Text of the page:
WASHINGTON - Last night, the reality television show “Keeping Up With the Kardashians” featured Kourtney Kardashian describing her routine use of EWG’s Healthy Living app and our consumer databases like Skin Deep® to score the personal care products and the food she chooses for her family.
In April, Kardashian joined EWG President Ken Cook on Capitol Hill to brief reporters and congressional staffers on the need for reform of the nation’s cosmetics law, which has remained largely unchanged since 1938.
“Most Americans assume that the personal care products they use every day are safe,” said Nneka Leiba, director of EWG’s healthy living science program. “But the Food and Drug Administration does not even require safety testing of ingredients in personal care products before they are put on the market.”
During the episode, Kardashian revealed that she tried to avoid chemicals of concern after she had her first child, Mason.
“It’s really crazy that it’s up to us to do the research and figure it out,” said Kardashian.
Under current law, cosmetics companies can put just about any ingredient in personal care products.
But many cosmetics companies, large and small, and public health organizations like EWG agree that the FDA should have the power to review ingredients of concern and the tools necessary to oversee the personal care products industry.
Legislation introduced by Sens. Dianne Feinstein, D-Calif., and Susan Collins, R-Maine, and by Rep. Frank Pallone, D-N.J., would give the FDA the power to review controversial chemicals and determine whether those ingredients are safe, safe at certain levels or unsafe. The bills also give the FDA the ability to recall and stop production of products that pose serious health risks to consumers. The bills also authorize the FDA to collect industry fees to finance the agency’s safety reviews and oversight.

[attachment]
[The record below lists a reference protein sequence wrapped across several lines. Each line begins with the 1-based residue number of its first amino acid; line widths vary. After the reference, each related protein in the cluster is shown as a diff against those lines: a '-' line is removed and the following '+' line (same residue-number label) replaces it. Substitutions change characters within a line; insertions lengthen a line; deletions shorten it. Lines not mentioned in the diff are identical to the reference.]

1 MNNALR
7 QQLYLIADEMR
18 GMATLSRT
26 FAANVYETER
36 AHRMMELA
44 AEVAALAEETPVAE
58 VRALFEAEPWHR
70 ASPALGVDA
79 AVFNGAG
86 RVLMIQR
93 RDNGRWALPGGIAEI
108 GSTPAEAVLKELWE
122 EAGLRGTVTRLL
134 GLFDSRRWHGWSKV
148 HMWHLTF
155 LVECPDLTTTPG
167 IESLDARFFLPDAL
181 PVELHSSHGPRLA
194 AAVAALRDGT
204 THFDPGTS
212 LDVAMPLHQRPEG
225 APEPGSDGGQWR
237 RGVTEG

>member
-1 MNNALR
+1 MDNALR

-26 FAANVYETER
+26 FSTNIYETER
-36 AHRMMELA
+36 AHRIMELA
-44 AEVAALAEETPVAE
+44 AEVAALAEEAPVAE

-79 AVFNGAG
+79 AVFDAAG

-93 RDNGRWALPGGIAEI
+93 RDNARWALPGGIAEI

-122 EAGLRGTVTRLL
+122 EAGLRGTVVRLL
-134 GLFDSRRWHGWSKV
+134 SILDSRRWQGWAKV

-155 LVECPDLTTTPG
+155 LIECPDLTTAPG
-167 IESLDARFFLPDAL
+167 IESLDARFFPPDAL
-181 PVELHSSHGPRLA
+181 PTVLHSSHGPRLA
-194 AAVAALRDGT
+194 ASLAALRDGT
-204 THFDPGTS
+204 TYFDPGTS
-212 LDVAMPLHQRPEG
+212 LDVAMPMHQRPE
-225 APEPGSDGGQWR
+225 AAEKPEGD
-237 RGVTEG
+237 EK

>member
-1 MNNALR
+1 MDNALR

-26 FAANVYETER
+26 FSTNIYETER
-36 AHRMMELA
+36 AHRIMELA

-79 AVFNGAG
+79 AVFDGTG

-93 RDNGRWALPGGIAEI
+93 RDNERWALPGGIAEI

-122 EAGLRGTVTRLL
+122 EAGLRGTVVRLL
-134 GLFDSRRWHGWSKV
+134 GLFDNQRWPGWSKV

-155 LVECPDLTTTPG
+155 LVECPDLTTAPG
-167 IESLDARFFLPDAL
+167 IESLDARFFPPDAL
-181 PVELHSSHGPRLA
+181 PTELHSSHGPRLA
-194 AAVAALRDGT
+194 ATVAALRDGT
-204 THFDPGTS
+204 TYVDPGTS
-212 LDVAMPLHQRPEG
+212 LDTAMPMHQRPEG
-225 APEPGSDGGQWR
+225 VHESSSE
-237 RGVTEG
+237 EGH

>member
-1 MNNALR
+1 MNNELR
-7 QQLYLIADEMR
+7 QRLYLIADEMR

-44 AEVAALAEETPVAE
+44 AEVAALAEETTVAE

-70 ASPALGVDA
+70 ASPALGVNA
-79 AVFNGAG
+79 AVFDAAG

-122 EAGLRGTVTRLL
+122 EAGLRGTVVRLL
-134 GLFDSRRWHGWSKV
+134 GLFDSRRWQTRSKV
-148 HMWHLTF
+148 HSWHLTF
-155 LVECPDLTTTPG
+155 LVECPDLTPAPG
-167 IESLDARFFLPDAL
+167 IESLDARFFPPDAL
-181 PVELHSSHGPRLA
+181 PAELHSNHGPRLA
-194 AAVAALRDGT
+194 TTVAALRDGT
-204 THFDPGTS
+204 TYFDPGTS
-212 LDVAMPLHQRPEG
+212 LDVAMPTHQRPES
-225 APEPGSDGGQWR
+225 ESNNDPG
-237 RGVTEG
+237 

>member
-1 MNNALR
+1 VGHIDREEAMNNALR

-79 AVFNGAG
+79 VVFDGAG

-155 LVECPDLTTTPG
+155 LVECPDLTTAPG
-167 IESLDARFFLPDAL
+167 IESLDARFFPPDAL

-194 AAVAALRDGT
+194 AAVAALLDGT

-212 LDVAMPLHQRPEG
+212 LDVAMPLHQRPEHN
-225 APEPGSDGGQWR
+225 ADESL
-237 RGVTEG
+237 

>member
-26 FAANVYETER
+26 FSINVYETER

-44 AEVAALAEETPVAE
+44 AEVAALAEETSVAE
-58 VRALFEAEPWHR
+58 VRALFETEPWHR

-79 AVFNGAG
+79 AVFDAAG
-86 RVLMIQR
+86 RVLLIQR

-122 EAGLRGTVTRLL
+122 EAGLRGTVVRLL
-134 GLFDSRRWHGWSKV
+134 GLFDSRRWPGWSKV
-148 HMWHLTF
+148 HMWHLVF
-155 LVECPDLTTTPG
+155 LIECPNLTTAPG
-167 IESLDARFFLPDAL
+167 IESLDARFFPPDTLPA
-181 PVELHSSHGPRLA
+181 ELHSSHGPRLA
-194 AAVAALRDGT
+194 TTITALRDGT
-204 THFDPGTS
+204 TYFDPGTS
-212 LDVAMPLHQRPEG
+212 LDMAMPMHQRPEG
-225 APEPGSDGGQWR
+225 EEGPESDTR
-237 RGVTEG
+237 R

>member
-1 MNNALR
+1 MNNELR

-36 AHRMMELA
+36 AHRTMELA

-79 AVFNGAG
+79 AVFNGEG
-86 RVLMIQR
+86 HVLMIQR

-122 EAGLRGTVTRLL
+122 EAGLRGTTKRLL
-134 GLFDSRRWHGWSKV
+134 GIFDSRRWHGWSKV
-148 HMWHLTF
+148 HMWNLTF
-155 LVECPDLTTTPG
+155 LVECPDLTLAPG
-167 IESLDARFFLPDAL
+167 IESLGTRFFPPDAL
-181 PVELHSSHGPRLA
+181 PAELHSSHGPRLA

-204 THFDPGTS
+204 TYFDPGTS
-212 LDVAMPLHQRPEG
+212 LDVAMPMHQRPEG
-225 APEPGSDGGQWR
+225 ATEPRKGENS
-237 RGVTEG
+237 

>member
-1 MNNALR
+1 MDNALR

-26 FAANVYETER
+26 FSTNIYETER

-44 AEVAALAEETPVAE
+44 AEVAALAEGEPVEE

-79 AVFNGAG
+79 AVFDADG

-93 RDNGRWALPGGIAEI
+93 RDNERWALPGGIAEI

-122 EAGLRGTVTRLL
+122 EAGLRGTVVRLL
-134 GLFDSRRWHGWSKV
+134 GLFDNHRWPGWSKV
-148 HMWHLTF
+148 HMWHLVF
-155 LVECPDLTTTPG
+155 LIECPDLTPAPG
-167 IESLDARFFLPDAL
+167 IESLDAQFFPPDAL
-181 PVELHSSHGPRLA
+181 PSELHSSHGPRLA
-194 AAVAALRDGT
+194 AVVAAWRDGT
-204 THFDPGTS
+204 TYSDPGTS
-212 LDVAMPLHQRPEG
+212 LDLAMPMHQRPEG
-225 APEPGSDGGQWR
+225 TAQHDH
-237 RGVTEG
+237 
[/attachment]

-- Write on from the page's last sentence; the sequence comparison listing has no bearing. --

While at the Capitol, Kardashian met with Pallone.
“You know I have two daughters,” said Pallone. “As they were growing up, they always assumed if they were buying something, somebody had looked at it and said that it was safe. And when I told them, ‘That’s not true,’ they asked, ‘How can that be?’”
In addition, cosmetics companies and EWG believe that companies should take steps to reduce the risk of contamination and report adverse events, and that the FDA should have the power to suspend production and recall products when products pose serious risks to consumers.
“Kourtney reaches millions of Americans who are equally concerned about our chemical safety laws. We are so grateful she lent her voice to this fight,” said Jocelyn Lyle, EWG’s vice president for development.